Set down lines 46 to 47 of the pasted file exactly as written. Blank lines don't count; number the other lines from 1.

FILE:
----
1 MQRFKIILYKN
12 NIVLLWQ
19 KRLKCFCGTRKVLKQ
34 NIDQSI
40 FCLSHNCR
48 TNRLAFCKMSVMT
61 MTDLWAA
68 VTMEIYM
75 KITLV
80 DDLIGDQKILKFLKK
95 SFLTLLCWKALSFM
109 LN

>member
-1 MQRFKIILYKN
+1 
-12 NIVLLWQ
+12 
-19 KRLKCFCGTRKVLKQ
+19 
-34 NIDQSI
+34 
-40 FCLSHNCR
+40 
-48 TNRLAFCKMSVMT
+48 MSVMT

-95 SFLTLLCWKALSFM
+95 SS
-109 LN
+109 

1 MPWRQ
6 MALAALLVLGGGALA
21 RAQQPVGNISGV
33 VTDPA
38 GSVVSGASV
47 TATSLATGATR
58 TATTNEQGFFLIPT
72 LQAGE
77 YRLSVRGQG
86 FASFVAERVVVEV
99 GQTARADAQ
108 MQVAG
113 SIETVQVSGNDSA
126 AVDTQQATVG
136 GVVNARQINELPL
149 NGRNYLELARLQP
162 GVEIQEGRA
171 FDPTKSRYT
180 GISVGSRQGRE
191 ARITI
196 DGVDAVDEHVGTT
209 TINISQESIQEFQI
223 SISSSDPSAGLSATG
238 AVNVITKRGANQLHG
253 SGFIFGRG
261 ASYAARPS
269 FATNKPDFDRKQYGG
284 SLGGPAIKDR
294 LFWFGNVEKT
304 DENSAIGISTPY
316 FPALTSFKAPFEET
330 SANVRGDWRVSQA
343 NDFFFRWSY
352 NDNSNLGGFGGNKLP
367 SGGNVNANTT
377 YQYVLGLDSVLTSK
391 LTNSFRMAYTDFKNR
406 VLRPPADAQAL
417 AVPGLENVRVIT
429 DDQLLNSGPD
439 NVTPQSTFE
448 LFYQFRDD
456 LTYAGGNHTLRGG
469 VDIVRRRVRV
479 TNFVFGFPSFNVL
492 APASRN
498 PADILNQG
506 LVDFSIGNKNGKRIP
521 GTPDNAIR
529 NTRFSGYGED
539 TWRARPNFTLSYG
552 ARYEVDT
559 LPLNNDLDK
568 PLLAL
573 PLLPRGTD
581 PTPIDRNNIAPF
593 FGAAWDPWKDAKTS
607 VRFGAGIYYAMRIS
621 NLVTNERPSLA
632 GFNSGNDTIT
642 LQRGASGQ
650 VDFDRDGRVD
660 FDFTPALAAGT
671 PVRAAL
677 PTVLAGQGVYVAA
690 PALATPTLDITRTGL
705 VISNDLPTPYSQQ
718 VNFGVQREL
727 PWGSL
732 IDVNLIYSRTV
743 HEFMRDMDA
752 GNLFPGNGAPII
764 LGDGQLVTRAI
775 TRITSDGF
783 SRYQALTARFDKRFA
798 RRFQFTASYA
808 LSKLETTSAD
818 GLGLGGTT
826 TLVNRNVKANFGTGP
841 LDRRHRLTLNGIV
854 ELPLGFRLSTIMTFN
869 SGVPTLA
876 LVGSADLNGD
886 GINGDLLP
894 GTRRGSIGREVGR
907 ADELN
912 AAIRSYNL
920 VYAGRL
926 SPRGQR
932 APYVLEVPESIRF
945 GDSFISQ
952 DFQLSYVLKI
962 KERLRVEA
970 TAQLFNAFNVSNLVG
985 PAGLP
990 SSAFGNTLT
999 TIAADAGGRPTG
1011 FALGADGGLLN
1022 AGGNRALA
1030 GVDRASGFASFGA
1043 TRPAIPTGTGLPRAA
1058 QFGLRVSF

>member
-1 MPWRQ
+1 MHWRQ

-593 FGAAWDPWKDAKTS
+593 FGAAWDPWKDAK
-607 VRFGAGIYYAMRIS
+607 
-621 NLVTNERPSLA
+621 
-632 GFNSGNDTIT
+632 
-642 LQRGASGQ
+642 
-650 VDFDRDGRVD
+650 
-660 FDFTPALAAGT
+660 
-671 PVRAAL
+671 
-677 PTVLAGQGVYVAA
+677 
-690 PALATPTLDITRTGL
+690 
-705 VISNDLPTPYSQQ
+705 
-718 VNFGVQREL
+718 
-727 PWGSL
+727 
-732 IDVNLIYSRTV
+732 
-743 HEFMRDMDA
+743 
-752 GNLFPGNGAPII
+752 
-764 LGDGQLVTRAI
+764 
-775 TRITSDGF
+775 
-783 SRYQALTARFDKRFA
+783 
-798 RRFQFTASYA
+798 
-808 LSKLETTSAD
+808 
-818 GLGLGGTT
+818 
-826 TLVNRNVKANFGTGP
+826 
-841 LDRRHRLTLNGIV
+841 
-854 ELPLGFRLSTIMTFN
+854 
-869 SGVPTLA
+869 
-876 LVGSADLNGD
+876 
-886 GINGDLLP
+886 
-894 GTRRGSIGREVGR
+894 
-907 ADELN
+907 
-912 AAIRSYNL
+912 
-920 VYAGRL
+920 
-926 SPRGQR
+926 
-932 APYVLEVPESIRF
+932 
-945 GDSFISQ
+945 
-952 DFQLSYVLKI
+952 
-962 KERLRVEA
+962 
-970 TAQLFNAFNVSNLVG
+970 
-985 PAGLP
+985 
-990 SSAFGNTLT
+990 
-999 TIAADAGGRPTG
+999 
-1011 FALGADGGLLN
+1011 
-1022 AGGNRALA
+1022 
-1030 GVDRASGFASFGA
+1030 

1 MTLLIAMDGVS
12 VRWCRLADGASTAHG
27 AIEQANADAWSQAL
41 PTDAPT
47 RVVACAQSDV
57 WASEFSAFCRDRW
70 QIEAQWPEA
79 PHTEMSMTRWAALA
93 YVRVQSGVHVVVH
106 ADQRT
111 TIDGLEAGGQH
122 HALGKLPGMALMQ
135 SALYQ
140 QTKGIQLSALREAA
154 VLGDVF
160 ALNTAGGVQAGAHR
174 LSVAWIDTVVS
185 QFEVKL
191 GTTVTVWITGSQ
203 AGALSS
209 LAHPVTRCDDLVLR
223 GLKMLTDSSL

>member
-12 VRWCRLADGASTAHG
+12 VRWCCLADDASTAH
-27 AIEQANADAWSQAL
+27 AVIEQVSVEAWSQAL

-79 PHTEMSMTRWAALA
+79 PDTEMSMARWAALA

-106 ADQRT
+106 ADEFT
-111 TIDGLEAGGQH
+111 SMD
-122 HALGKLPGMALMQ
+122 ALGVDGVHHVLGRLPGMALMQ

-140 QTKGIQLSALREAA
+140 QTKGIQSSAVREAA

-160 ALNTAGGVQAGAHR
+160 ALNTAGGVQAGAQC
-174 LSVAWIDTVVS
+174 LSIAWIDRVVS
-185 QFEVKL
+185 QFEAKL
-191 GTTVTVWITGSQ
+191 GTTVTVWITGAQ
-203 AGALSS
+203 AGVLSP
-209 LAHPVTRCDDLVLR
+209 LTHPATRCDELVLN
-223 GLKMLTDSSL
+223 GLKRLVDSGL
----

162 GVEIQEGRA
171 FDPTKSRYT